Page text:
We have read in Classic Angling’s latest issue the sad news of Frank Guttfield’s recent death.
From the ‘Letter’ section of Richard Walker – Biography of An Angling Legend Frank Guttfield tells of his: “first ‘meeting’ with Dick circa 1948 in Arlesey when I was nine. At that time Dick was emerging as a regular angling writer”.
A few years later Frank tells of many visits to Richard’s home in Hitchin and it was during 1954-55 that Richard taught Frank to cast fly on the river Oughton, and they fished together on the lake at Southill Park, in Bedfordshire.
In 1956 aged 16 Frank tells of catching a very big ‘wild’ brown trout from the Upper River Ivel near Astwick, it weighed 6lb 14oz. Due to Richard’s encouragement Frank did write an account of how he caught that big trout, and with his help and advice from Jack Thorndike (the Editor) the 600 word piece was published in Angling Times.
In 1964 Richard volunteered to read the typed manuscript of a book that Frank had written, and later wrote a Foreword for In Search of Big Fish. Although many anglers will have read the book, as it was published so long ago, we think it tells us about the young Frank:
“While this book was being written, there appeared in the angling Press a good deal of criticism of our younger angling writers, on the grounds that they had insufficient experience either to form opinions or to presume to advise others.
These critics had presumably never learned that what matters is not how long a man has been learning, but what he has learned. In World War II, young men learned very quickly to perform such jobs as flying Spitfires, and they did it so well that they made history. Provided that some driving force exists, be it patriotism, love of liberty, adventure, self-preservation or profit, young men learn fast.
In the case of the author of this book, the driving force is enthusiasm. Frank Guttfield has been, from the age of nine or ten years, one of the most enthusiastic anglers I have ever known. This, and an open mind, have made him into a most successful angler, with a score of big fish to his credit that can seldom have been equalled by any other angler of his age. Frank’s successes are not due to privilege or luck. Most of them have been achieved on hard-fished Club or ticket waters, and what is important about them is that they stemmed from carefully thought-out planning. When he is fishing, Frank Guttfield always knows exactly what he is fishing for, and his methods are carefully chosen to suit his purpose. Ask him why he is fishing in a particular way, or chosen a particular bait, and he can tell you. When he has told you, you have usually learned something useful, because Frank has the rare gift of being able to pass on his knowledge in a simple, forthright way that anyone can understand.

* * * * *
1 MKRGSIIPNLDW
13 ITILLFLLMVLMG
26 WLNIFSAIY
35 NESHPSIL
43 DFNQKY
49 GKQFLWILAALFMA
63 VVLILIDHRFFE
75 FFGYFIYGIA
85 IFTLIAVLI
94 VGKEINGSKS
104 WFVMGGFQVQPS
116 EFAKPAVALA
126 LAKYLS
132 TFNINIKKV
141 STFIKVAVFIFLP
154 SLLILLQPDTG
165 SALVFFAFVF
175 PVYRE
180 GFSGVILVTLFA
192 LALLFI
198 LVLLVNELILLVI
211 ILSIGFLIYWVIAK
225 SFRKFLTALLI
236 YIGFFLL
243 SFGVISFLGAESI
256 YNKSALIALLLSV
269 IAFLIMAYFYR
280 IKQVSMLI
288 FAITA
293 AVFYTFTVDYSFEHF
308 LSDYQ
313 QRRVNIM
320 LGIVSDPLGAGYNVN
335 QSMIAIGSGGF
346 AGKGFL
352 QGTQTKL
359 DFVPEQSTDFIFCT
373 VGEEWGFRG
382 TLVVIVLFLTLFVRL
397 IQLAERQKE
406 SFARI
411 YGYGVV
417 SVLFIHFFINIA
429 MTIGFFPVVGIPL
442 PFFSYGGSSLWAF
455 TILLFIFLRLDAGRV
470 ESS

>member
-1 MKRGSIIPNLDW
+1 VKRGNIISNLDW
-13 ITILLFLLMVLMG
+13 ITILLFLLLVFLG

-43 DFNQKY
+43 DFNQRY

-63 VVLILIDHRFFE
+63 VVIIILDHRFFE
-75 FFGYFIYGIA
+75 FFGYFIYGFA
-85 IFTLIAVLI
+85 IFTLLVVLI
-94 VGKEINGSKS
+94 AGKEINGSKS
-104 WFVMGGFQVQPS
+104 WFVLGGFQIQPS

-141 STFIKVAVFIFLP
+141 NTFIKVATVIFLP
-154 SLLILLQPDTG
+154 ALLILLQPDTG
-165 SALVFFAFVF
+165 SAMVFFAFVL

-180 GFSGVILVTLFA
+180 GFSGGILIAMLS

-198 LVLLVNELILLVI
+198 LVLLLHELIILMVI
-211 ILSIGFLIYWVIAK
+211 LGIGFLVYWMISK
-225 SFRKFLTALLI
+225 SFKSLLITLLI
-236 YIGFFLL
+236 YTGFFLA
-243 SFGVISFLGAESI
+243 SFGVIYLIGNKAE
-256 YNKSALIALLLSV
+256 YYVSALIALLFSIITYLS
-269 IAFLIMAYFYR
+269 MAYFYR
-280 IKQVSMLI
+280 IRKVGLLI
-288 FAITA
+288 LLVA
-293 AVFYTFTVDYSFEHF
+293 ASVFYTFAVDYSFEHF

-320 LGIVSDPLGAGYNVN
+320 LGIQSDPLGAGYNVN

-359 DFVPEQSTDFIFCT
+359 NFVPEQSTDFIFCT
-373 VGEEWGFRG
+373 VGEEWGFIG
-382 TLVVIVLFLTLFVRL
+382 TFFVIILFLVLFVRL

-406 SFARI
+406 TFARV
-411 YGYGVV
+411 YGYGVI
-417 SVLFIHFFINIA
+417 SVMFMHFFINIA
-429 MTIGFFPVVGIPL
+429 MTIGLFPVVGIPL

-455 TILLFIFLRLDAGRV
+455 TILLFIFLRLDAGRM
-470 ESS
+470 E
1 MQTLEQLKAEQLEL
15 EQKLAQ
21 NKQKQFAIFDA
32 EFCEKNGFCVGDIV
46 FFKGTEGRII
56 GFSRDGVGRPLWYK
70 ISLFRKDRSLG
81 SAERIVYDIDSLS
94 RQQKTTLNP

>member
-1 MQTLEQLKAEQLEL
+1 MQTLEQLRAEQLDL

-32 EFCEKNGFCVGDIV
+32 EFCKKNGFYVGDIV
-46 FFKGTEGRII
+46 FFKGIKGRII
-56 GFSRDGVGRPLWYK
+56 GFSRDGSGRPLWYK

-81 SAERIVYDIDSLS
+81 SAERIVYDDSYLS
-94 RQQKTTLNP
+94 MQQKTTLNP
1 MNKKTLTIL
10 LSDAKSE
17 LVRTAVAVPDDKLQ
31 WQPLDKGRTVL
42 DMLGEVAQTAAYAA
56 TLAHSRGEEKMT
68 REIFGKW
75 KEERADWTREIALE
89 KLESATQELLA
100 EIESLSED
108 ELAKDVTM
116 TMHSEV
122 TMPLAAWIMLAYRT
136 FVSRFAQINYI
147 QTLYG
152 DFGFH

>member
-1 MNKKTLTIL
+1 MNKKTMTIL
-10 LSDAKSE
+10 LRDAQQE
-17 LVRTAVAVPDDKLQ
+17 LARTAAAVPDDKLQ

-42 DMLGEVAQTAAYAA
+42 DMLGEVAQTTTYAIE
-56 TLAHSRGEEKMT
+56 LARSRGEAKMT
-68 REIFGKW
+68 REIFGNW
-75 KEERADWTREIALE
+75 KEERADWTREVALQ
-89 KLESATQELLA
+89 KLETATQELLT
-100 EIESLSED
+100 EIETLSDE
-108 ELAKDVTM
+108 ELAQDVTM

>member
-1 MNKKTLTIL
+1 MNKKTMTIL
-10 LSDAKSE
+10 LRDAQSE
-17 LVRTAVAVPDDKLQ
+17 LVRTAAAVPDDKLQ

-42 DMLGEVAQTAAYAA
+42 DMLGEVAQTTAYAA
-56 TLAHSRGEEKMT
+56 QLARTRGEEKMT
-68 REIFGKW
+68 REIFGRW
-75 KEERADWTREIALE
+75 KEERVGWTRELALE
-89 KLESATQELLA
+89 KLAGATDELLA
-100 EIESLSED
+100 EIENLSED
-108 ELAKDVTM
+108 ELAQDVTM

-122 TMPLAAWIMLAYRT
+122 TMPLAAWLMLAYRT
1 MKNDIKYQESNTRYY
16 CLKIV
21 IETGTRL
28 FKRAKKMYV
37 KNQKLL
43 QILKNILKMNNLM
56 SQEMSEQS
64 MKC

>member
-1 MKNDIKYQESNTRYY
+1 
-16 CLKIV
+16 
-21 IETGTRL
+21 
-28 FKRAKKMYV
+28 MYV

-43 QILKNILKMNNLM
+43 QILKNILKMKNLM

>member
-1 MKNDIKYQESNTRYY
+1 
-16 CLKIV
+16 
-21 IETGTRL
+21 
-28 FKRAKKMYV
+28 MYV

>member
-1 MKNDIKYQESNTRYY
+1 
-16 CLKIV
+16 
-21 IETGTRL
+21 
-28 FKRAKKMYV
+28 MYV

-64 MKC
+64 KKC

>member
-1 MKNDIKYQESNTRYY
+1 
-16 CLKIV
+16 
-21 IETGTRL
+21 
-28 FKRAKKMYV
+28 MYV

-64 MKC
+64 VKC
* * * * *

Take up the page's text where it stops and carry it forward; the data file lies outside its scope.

The book consists of a straightforward account of what happened in a year’s fishing by Frank and his friends. It does not seek to instruct, but it cannot fail to do that. It makes what is nowadays called compulsive reading. Frank brought me his original manuscript one evening and I finished reading it at 3 a.m. next morning. I couldn’t put it down.
It is more than an account of angling adventures; it is the expression of the modern attitude to angling that more and more young men of high intelligence are finding so attractive. This fishing of the 1960’s is not concerned with the edibility of the fish, with whether they are called “coarse” or “game”. It is not even concerned with competition against other anglers, or with attacking existing records, though many think it is. Those who enjoy it find that their pleasure in success is proportional to the size of the problems that were solved.
Accordingly, this book unfolds some of the problems that Frank Guttfield met in his year, and tells how he set about solving them.”
- RICHARD WALKER, JULY 1964
Frank Gutfield’s early experiences led to a long and happy fishing life, and many articles appeared in angling journals including “The Fishing Gazette” when edited by Pat Marston (Walker), for anglers to appreciate.
We extend our sincere kind thoughts to Frank’s widow, and his children, on their loss.
Frank Guttfield died on the 12th June 2015, and was cremated at Amersham Crematorium on the 1st July 2015.
(Jackie and Frank)
Frank with the 8lb 2oz chub he caught in The Thames near their home in Bisham, Marlow, on March 10. One of the largest ever recorded from the river and was caught just three months before his death in June).